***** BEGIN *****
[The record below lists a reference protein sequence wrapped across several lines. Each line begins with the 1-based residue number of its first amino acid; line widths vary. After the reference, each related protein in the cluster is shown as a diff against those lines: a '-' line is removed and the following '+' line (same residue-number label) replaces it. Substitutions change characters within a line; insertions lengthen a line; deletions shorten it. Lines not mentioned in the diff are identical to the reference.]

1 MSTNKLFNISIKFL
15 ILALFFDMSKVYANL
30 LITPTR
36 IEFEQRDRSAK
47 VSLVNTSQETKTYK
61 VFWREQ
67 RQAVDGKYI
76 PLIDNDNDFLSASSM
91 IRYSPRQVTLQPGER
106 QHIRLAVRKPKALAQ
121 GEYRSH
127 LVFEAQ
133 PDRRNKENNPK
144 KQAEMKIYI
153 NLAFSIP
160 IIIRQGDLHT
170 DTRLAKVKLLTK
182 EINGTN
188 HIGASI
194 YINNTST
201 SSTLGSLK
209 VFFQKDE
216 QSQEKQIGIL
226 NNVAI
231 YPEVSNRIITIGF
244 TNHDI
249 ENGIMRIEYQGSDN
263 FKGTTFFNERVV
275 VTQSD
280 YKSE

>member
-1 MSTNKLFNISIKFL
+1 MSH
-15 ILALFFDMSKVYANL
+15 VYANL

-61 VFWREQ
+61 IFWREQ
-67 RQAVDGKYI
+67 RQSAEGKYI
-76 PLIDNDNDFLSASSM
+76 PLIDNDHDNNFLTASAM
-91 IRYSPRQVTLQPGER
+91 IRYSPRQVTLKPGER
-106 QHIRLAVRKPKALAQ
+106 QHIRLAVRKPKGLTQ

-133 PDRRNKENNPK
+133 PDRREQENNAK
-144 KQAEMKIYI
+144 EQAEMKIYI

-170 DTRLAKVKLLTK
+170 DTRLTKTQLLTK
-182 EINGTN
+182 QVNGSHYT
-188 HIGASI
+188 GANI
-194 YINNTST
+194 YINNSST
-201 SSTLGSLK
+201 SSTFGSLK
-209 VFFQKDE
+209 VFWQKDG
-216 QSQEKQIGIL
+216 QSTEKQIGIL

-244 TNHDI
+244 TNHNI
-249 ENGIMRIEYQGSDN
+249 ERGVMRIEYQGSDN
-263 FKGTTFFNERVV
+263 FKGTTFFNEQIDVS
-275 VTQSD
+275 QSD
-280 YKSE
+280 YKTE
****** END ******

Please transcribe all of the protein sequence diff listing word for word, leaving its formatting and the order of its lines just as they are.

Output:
[The record below lists a reference protein sequence wrapped across several lines. Each line begins with the 1-based residue number of its first amino acid; line widths vary. After the reference, each related protein in the cluster is shown as a diff against those lines: a '-' line is removed and the following '+' line (same residue-number label) replaces it. Substitutions change characters within a line; insertions lengthen a line; deletions shorten it. Lines not mentioned in the diff are identical to the reference.]

1 MSTNKLFNISIKFL
15 ILALFFDMSKVYANL
30 LITPTR
36 IEFEQRDRSAK
47 VSLVNTSQETKTYK
61 VFWREQ
67 RQAVDGKYI
76 PLIDNDNDFLSASSM
91 IRYSPRQVTLQPGER
106 QHIRLAVRKPKALAQ
121 GEYRSH
127 LVFEAQ
133 PDRRNKENNPK
144 KQAEMKIYI
153 NLAFSIP
160 IIIRQGDLHT
170 DTRLAKVKLLTK
182 EINGTN
188 HIGASI
194 YINNTST
201 SSTLGSLK
209 VFFQKDE
216 QSQEKQIGIL
226 NNVAI
231 YPEVSNRIITIGF
244 TNHDI
249 ENGIMRIEYQGSDN
263 FKGTTFFNERVV
275 VTQSD
280 YKSE

>member
-1 MSTNKLFNISIKFL
+1 MSH
-15 ILALFFDMSKVYANL
+15 VYANL

-61 VFWREQ
+61 IFWREQ
-67 RQAVDGKYI
+67 RQSAEGKYI
-76 PLIDNDNDFLSASSM
+76 PLIDNDHDNNFLTASAM
-91 IRYSPRQVTLQPGER
+91 IRYSPRQVTLKPGER
-106 QHIRLAVRKPKALAQ
+106 QHIRLAVRKPKGLTQ

-133 PDRRNKENNPK
+133 PDRREQENNAK
-144 KQAEMKIYI
+144 EQAEMKIYI

-170 DTRLAKVKLLTK
+170 DTRLTKTQLLTK
-182 EINGTN
+182 QVNGSHYT
-188 HIGASI
+188 GANI
-194 YINNTST
+194 YINNSST
-201 SSTLGSLK
+201 SSTFGSLK
-209 VFFQKDE
+209 VFWQKDG
-216 QSQEKQIGIL
+216 QSTEKQIGIL

-244 TNHDI
+244 TNHNI
-249 ENGIMRIEYQGSDN
+249 ERGVMRIEYQGSDN
-263 FKGTTFFNERVV
+263 FKGTTFFNEQIDVS
-275 VTQSD
+275 QSD
-280 YKSE
+280 YKTE